SINGAPORE, July 12 (Reuters) – Long dominated by deals struck in secret, the $230 billion liquefied natural gas industry is slowly seeing light as global traders push for more transparency in the booming market.
Over the past two months, commodity price agency S&P Global Platts and Australia-headquartered LNG trading marketplace Global LNG Exchange (GLX) facilitated the first transparent physical trades in their platforms.
It was the first time in nearly a decade since Platts kicked off its Asian LNG derivative price assessment that it disclosed trading parties of a physical trade on its platform.
Pricing transparency is critical to boost liquidity in commodity markets but is often tough to do particularly in cash contracts with participants wary about exposing trading positions.
LNG producers also prefer fixed, long-term contracts because they provide steady revenues needed to fund multi-billion dollar projects.
But the LNG trading landscape is slowly changing, as more market participants push for transparency and Japan’s JERA, the world’s biggest LNG buyer, and leading merchants like Vitol expand their trading desks.
“These first few transparent bids or offers are the first steps to encourage greater market participation in using the (Platts) marker to price cargoes,” said Edmund Siau, analyst with energy consultancy FGE.
Platts started publishing a daily Asian LNG price assessment in 2009. But it was only in 2016 that volumes picked up, then more than tripled in 2017. Volumes in January-May this year have already surpassed last year’s, according to Platts data.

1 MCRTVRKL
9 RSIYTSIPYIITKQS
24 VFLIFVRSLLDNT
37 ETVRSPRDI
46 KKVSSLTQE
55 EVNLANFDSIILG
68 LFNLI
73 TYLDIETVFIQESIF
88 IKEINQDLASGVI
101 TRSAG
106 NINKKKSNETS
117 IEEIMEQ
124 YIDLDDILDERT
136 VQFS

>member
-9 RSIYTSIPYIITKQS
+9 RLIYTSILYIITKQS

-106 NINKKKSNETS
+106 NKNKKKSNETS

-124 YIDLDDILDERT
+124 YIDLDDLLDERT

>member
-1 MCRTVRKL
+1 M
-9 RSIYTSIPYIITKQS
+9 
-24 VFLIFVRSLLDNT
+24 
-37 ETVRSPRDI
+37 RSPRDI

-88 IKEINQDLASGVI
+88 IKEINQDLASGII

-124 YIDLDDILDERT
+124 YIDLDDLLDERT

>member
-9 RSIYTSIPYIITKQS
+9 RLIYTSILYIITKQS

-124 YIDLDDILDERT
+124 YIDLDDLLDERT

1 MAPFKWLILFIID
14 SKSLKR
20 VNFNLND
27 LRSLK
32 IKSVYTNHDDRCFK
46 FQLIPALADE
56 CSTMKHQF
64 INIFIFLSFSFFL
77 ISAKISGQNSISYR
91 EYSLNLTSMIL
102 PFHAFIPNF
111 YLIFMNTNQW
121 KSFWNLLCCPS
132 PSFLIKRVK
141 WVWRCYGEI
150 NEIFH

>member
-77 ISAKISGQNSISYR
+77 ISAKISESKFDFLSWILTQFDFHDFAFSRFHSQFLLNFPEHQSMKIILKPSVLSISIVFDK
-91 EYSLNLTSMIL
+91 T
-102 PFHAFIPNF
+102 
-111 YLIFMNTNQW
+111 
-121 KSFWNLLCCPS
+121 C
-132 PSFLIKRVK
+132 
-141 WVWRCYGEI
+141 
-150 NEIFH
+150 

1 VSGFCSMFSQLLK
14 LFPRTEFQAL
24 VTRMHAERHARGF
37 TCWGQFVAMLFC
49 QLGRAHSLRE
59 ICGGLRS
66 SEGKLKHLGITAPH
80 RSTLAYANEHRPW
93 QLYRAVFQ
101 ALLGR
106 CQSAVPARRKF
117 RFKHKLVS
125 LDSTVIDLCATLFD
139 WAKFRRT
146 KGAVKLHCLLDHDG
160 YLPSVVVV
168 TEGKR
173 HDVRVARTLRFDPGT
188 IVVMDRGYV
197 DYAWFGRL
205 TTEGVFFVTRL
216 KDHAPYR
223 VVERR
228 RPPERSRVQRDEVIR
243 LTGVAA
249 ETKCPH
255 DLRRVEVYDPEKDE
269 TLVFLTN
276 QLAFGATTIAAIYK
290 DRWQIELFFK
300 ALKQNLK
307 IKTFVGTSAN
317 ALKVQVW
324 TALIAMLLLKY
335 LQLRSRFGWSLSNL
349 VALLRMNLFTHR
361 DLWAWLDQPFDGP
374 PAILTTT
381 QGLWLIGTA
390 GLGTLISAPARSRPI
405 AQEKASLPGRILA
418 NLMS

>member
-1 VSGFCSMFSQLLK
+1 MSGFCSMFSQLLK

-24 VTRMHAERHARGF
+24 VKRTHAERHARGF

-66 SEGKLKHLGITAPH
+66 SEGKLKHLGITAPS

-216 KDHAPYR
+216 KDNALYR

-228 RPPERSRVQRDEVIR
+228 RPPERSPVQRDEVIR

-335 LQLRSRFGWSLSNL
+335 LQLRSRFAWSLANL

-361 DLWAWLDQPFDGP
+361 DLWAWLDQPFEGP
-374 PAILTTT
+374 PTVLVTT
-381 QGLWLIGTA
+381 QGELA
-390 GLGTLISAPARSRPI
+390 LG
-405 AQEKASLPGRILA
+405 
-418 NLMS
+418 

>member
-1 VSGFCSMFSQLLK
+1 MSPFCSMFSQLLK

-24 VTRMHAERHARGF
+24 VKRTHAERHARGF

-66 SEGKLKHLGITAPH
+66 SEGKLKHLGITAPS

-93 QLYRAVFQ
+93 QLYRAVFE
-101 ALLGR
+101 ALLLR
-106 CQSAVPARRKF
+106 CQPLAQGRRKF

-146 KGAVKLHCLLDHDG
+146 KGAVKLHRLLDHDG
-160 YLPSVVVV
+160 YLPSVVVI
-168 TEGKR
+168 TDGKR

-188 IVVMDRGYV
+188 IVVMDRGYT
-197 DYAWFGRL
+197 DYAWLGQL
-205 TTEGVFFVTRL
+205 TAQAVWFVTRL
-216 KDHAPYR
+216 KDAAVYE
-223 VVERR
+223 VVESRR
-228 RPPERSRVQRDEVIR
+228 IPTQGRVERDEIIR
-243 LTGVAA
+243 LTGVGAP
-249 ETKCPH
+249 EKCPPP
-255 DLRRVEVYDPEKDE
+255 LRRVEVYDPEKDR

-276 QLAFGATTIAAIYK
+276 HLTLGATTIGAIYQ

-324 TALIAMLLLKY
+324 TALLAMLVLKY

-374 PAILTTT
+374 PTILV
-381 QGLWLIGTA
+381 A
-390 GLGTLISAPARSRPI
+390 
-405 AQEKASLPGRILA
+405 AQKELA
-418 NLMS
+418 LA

And for the first time, Platts last week published the counterparties of one LNG trade for its pricing process, three weeks after receiving its first transparent bid from commodity trader Trafigura.
“We have seen a significant number of market participants that have stated they would like to see a more transparent (price) process,” said Jonty Rushforth, senior director of energy pricing at Platts.
Platts has approved six other entities in the transparent bidding process including Britain’s BP, Japan’s Itochu, Swiss Vitol, Singapore’s Pavilion Gas and Diamond Gas International, a subsidiary of Japan’s Mitsubishi Corp.
Perth-headquartered Global LNG Exchange (GLX), an online platform for physical cargoes launched in April 2017, saw its first trade done in May this year as its members more than doubled to 44 from last December, most of them from Asia, which imports over 70 percent of the world’s LNG.
GLX Chief Executive Damien Criddle said the platform has received four tenders since its launch.
Long Way To Go
Petronas LNG, a subsidiary of Malaysia’s state-owned Petronas and a major producer of the fuel, completed the first GLX deal in late May.
“Traders spend a lot of time talking on a bilateral basis with other traders to see whether they can sell spot cargoes,” Ahmad Adly Alias, vice president of Petronas LNG marketing and trading division said at a conference in late May, adding that a platform like GLX was a more effective way for price discovery.
On Tuesday, CME Group Inc said it will develop the first physically deliverable U.S. LNG futures contract on its New York Mercantile Exchange.
Still, LNG has a long way to go before reaching the level of liquidity and transparency in oil – by far the world’s most traded commodity – but which only came after many years. Steelmaking raw material iron ore only shifted to transparent spot pricing after four decades of yearly-set contracts.
Majority of LNG in Asia remains under opaque long-term contracts linked to the price of oil, as producers opt for steady revenues to fund LNG export projects, some of which have cost $50 billion to develop, said FGE’s Siau.
“Until providers of project debt and equity are comfortable with the risks and rewards of using a spot LNG index, we expect the proportion of spot LNG available will be limited,” he said.
(Reporting by Jessica Jaganathan Editing by Manolo Serapio Jr.)
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